> > I skip the nice color sketches and go with actual dimensions. Here's
              > > part of a board we did a number of years ago with 0201 (0.02" x 0.01")
              > > parts in the circled area. I designed the board with some restrictions
              > > on the parts I could use (it could have been simpler), it's a 2048
              > > channel VoIP board for a telephone central office.
              > > http://interstellar.com/temp/Tiny_parts.png
              > >
              > > --
              > > Jerry Durand, Durand Interstellar, Inc. www.interstellar.com
              > > tel: +1 408 356-3886, USA toll free: 1 866 356-3886
              > > Skype: jerrydurand
              > >
              >
              > The bad part is, that I programmed many of the components that I use,
              > but I did not program the chips, somebody else had already done them. I
              > now have every component that I use dimensioned correctly, and as close
              > to looking like real world parts, as I could possibly make them.
              >
              > I have a few SMD components, and I have some 0603, and 0805 parts,
              > which aren't too bad to work with. 0201 would probably drive me
              > insane! I would have to upgrade all of my magnifiers to a vision
              > system, to be able to work and test at that scale. Using BGA, I assume
              > that you X-ray your boards?
              >
              > --
              > MC Cason
              > Associate Developer - Eagle3D, Created by Matthias Weißer
              >




              --
              MC Cason
              Associate Developer - Eagle3D, Created by Matthias Weißer
            • Jerry Durand
              ... My wife does the PC board CAD. She doesn t worry about graphic pretty of the parts, just accurate outlines and pin size/placement. That particular board
              Message 6 of 20 , Jun 24, 2013
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                On 06/24/2013 09:24 PM, MC Cason wrote:
                >
                > The bad part is, that I programmed many of the components that I use,
                > but I did not program the chips, somebody else had already done them. I
                > now have every component that I use dimensioned correctly, and as close
                > to looking like real world parts, as I could possibly make them.
                >
                > I have a few SMD components, and I have some 0603, and 0805 parts,
                > which aren't too bad to work with. 0201 would probably drive me
                > insane! I would have to upgrade all of my magnifiers to a vision
                > system, to be able to work and test at that scale. Using BGA, I assume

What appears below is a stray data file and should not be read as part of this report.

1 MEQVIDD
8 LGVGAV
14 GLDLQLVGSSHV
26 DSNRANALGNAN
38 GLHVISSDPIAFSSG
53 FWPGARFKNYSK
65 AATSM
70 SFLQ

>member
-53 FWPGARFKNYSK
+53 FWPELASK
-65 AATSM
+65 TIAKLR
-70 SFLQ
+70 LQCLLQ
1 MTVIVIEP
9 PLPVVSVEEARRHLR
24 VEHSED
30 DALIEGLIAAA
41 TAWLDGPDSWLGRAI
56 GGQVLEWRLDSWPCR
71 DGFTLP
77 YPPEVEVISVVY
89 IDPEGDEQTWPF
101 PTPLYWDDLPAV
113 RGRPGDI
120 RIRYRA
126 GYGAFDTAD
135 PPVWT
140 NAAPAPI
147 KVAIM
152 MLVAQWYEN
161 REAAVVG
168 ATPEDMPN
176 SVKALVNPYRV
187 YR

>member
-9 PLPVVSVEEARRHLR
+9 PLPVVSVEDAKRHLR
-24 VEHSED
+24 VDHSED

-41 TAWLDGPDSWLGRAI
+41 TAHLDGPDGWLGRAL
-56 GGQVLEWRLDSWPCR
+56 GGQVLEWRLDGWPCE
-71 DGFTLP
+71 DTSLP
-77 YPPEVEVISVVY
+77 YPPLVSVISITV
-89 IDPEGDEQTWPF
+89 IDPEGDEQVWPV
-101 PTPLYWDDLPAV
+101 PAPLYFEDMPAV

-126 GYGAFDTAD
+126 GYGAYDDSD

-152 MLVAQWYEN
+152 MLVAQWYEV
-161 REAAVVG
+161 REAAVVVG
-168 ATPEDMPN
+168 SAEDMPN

> that you X-ray your boards?
                >

                My wife does the PC board CAD. She doesn't worry about graphic pretty
                of the parts, just accurate outlines and pin size/placement. That
                particular board was 14 layers with I think 4 different drilling
                operations (two of them laser). The boards are x-rayed when we have to
                use BGA for customers, but for our own smaller stuff (without BGA, just
                QFN) we hand solder them here. 0402 is the smallest I'd like to hand
                solder but I have done 0201 a few times. 0603 is our standard part.

                One trick my wife learned long ago, don't use ANY standard library
                parts, there's almost always something wrong with them. She generally
                makes up a new library for each new board, only pulling parts from her
                other libraries if she can verify that they match current data sheets.

                At least I'm no longer probing bare wafers under a 1500 power microscope.

                --
                Jerry Durand, Durand Interstellar, Inc. www.interstellar.com
                tel: +1 408 356-3886, USA toll free: 1 866 356-3886
                Skype: jerrydurand
              • Jerry Durand
                ... laser drilled micro via, only goes down one layer. The board was made of two multi-layer boards drilled and etched that were then bonded. Then single
                Message 7 of 20 , Jun 24, 2013
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                  On 06/24/2013 09:36 PM, MC Cason wrote:
                  > Zooming in that picture... Do the traces around U37, and U38 just
                  > stop? or do they have a really tiny via on their end?
                  >
                  >
                  laser drilled micro via, only goes down one layer. The board was made
                  of two multi-layer boards drilled and etched that were then bonded.
                  Then single layer boards were bonded to the top and bottom, etched and
                  laser drilled down and plated. The whole thing was through-drilled and
                  plated.

                  --
                  Jerry Durand, Durand Interstellar, Inc. www.interstellar.com
                  tel: +1 408 356-3886, USA toll free: 1 866 356-3886
                  Skype: jerrydurand
                • MC Cason